We are calling on the Federal Government to take action to protect Australian kids from harmful alcohol marketing on social media, with new research showing over a quarter of Instagram accounts owned by major alcohol companies are accessible to kids.
Julia Stafford, Chair of the Cancer Council Alcohol Working Group and co-author of the research, said existing voluntary advertising codes are failing to prevent children's access to harmful alcohol content online and must be overhauled.
"Since 2017, the industry-managed advertising code has required alcohol marketers activate age restriction controls on social networking sites to prevent children from accessing alcohol content," Ms Stafford said.
"However, our study, the first of its kind in Australia, demonstrates that some of the top beer, wine and spirit companies in Australia are not complying with even the most basic rules - rules that the alcohol industry wrote itself."
Ms Stafford said the research, published today in Public Health Research and Practice, found that 28% of Instagram and 5% of Facebook accounts owned by nine major alcohol companies were accessible to people under the age of 18.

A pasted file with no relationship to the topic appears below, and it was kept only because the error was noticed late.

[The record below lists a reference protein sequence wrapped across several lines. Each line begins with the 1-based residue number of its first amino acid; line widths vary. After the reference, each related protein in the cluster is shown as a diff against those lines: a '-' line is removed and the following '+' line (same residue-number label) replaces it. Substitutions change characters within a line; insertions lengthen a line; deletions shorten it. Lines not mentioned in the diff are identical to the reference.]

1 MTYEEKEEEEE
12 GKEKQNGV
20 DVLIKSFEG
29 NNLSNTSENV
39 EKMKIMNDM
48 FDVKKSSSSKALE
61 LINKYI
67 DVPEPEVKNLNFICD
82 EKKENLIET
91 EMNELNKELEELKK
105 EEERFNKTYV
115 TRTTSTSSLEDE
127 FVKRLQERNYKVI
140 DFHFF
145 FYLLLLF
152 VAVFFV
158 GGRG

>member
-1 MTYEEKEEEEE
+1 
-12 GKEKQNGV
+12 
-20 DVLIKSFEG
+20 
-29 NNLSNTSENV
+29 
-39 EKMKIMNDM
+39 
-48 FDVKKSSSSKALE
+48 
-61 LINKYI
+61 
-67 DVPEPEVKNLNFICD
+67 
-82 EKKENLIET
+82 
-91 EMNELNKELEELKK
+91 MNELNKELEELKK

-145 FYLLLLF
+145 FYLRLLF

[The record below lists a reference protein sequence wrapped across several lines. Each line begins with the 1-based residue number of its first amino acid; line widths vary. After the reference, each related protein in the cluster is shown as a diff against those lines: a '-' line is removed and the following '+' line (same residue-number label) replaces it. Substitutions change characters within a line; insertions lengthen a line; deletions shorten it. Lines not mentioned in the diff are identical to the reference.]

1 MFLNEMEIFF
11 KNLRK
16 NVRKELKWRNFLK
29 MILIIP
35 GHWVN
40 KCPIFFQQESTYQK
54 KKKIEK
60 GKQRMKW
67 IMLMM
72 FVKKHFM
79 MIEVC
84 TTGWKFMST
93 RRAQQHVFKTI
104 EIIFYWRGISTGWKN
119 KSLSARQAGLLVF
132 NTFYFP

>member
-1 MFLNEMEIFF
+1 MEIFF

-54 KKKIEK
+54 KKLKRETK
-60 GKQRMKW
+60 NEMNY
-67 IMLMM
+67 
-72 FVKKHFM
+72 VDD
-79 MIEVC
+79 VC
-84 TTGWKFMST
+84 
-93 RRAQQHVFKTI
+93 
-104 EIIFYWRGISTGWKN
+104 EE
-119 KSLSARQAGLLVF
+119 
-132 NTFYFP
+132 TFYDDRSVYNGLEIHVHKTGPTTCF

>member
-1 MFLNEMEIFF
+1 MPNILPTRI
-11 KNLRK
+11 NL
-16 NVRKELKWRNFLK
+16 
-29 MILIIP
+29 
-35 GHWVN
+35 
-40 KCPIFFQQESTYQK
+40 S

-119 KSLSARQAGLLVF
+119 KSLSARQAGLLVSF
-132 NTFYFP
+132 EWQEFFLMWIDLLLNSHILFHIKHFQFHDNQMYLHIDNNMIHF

"We identified 195 brands owned by the top three beer, wine and spirit companies in Australia, and located 153 official Facebook and 151 Instagram accounts," she said.
"Age restriction controls were absent for 43 (28%) of the Instagram accounts and eight (5%) of the Facebook accounts. Only two companies were compliant across all of their accounts.
"These nine companies have significant market share and are all signatories to the industry code, so should be well aware of a rule that has been in place for three years.
"The industry-managed advertising code is a farce; it is clearly not preventing children's access to alcohol content on social media.
"The more children are exposed to alcohol advertising, the more likely they are to start drinking earlier and heavier.
"We need to protect kids from alcohol industry marketing. The Federal Government must create higher standards for how alcohol is promoted across all media channels, including social media."